Comic Book Forgiveness

4 years ago today a series of 4 suicide bombs took the lives of 52 people in central London. Today a memorial to those victims was officially unveiled in Hyde Park. One of those involved in commissioning the memorial was Julie Nicholson, whose daughter Jennifer was one of the victims. Previously Julie was in the news when she quit her appointment as an Anglican parish priest, because she was unable to forgive those who had taken her daughter's life. I've written about her before, both on this blog and elsewhere, as an illustration of both the difficulty and importance of forgiveness. Sometimes as Christians we are very glib about the whole thing, yet it is central to the Christian message.
It is also central to the plot of Spiderman 3 which I was watching with my son Ciaran earlier this week. There are many references to forgiveness in the script, and a central plot point is where Spiderman escapes the clutches of an evil alien symbiote, which is almost a metaphor for Peter Parker's inability to forgive, in the belfry of a church, clearly a nod at least to the role of Christian faith and practice in forgiveness and vice versa.
There are weaknesses in the film's understanding of forgiveness, but then, there are HUGE weaknesses in many Christian's understanding of forgiveness so let's not be too hard on a comic-book movie for dodgy theology! For example, ultimately Spiderman forgives the man who murdered his uncle (the Sandman), only when it becomes clear that he is clearly repentant and hadn't meant to kill him in the first place (and there were all kinds of personal circumstances that put him in that position in the first place). But what about when the person is unrepentant (or like the suicide bombers, no-longer around to repent of anything), carried out the act in a premeditated fashion, and had no real justification for their actions? Does Jesus' instructions for us to forgive apply then? I believe it does. And perhaps more powerfully so... Forgiveness is not saying that we understand why something happened. Forgiveness is not saying that what happened was OK. In fact it is the opposite. Something only NEEDS forgiven when it was NOT OK, and part of forgiveness is saying that the action being forgiven WAS wrong. But it is removing oneself from the pursuit of vengeance for that act. Handing that over to God. It is an attempt to remove oneself from the power of the perpetrator by saying that you are not going to remain a victim and that you have the power to forgive them. It isn't easy, and in many if not most cases, we will need the help of God to do it.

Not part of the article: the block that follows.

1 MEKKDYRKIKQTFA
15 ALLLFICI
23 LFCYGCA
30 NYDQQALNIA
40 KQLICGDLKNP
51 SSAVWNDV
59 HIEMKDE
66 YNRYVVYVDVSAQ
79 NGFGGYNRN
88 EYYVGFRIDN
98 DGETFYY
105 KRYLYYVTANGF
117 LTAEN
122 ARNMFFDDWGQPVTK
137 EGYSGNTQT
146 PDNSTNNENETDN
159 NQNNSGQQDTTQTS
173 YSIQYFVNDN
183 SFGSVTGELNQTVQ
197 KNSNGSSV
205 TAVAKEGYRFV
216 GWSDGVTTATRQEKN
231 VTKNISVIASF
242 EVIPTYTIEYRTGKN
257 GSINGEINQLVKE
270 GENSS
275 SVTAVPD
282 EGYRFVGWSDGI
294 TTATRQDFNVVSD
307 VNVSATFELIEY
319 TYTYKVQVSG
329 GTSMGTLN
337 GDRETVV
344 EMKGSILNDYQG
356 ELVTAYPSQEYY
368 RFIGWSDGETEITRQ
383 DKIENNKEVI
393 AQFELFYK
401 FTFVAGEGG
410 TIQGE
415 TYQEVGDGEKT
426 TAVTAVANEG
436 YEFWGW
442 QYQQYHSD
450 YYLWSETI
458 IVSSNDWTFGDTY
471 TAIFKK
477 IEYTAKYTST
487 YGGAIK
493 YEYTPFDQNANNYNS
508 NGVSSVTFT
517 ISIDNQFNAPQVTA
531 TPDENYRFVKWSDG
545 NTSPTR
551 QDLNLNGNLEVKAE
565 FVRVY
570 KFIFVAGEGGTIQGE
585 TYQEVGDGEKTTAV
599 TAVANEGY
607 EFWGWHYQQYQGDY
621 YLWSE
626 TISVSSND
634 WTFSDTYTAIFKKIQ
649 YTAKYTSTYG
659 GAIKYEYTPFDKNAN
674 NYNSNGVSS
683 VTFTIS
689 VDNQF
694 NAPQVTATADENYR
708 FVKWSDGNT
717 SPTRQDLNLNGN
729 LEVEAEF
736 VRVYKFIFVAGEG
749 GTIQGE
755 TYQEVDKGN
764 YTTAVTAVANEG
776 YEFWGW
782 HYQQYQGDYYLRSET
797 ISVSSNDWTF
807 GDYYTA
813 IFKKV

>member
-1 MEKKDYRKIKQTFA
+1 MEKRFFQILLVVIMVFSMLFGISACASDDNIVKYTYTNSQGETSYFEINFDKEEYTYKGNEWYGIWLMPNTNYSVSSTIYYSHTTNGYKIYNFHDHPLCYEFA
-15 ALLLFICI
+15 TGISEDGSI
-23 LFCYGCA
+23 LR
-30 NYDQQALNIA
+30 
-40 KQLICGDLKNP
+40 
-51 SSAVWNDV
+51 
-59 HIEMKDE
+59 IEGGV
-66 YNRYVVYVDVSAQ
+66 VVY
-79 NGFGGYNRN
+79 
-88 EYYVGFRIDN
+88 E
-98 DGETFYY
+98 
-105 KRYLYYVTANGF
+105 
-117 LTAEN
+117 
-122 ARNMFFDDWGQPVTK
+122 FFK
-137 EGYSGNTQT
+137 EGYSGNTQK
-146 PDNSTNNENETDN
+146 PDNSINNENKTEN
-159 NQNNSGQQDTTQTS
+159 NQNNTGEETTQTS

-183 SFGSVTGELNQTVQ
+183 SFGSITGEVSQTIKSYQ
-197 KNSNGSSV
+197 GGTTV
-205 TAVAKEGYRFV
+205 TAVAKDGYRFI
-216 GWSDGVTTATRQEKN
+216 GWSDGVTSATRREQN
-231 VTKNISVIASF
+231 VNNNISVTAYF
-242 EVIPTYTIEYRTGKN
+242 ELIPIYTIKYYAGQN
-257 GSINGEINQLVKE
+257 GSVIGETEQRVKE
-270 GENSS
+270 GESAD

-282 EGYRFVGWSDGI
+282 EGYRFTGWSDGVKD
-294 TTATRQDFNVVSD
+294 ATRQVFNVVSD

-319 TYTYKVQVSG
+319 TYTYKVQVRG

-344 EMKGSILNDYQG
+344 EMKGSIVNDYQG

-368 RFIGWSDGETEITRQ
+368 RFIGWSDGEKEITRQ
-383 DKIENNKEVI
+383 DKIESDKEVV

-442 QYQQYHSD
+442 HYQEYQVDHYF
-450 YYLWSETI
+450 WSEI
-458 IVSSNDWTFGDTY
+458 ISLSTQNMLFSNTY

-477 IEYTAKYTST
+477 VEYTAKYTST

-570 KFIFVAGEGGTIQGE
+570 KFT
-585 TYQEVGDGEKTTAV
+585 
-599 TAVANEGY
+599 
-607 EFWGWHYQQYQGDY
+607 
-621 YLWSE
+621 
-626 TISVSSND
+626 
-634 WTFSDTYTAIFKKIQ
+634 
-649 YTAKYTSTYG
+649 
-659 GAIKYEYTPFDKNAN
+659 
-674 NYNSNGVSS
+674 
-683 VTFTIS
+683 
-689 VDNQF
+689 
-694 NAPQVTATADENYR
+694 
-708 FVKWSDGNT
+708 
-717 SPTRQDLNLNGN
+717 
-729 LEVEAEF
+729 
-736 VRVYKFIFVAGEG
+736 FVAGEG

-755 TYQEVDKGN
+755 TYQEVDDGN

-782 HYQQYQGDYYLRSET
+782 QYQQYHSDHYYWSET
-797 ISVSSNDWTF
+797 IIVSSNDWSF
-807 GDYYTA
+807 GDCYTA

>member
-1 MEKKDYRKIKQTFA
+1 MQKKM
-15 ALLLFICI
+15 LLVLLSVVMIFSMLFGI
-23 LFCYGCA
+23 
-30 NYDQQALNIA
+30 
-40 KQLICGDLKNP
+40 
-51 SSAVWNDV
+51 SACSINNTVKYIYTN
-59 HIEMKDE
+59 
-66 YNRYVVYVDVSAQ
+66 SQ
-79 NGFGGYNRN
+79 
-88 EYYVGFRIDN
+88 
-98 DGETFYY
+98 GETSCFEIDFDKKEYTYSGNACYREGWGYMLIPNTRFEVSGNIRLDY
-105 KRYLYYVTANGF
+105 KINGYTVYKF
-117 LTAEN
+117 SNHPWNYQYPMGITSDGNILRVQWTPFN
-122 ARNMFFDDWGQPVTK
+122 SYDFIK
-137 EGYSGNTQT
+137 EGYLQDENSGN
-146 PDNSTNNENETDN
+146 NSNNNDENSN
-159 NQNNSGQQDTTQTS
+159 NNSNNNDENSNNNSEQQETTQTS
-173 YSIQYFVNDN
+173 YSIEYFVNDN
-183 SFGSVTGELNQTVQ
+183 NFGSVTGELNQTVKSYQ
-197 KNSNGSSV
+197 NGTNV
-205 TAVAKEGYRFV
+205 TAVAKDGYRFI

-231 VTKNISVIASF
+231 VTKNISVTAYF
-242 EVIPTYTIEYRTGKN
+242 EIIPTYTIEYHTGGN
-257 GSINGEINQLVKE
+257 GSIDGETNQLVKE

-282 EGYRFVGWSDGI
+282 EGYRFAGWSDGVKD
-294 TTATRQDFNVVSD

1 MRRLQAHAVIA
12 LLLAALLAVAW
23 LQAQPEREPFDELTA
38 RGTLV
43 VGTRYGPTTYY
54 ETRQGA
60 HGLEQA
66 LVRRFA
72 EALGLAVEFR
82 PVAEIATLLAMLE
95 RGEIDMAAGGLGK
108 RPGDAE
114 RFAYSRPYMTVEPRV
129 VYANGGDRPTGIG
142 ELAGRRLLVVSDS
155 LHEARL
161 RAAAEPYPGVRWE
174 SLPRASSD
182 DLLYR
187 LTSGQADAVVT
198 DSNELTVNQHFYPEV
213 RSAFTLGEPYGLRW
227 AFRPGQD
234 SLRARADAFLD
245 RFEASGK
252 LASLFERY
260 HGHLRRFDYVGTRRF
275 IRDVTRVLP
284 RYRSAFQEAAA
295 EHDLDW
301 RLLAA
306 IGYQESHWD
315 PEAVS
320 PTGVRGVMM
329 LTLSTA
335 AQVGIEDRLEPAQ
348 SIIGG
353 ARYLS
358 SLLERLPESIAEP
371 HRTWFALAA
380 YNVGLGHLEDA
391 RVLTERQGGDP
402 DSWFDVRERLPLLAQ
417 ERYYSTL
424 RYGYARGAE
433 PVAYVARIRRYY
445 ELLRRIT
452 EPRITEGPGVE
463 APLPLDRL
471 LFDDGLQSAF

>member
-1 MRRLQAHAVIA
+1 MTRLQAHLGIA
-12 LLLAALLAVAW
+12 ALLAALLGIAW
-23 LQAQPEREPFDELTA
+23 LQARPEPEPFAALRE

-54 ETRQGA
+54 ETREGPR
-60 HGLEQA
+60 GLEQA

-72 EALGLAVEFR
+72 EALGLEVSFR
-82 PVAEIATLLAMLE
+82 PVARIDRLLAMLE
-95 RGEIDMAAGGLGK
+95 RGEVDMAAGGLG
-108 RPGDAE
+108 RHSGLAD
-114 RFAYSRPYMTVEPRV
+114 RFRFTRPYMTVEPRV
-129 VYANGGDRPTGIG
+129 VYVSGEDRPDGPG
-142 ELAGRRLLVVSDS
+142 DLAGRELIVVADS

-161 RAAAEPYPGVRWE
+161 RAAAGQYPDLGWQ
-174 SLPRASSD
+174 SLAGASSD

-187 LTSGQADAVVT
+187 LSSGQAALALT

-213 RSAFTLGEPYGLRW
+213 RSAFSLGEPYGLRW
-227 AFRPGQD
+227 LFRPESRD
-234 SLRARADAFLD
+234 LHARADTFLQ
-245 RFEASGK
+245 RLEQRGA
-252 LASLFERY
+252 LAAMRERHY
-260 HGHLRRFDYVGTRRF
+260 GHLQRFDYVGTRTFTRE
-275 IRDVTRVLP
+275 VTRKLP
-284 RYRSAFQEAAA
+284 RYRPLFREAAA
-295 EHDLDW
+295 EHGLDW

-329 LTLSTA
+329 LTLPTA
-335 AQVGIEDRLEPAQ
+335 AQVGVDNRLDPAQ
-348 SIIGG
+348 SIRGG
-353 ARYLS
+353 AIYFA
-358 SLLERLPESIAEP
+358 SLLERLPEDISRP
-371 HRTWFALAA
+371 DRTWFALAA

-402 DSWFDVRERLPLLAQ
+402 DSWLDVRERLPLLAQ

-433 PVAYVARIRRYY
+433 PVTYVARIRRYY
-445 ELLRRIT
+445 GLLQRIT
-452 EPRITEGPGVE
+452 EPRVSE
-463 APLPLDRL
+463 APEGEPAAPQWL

I was looking for a video clip of Spiderman forgiving the Sandman, but failed miserably. I did however, find this mini-movie using Spiderman 3 trailers and some "high quality" lego animation to explore the theology of forgiveness for younger ones... There's a few bits that I wouldn't agree with (like the reference to letting them off the hook at about 3.10...) and its majorly cheesy in bits... But I've seen worse and I've certainly read worse on the theology of forgiveness.

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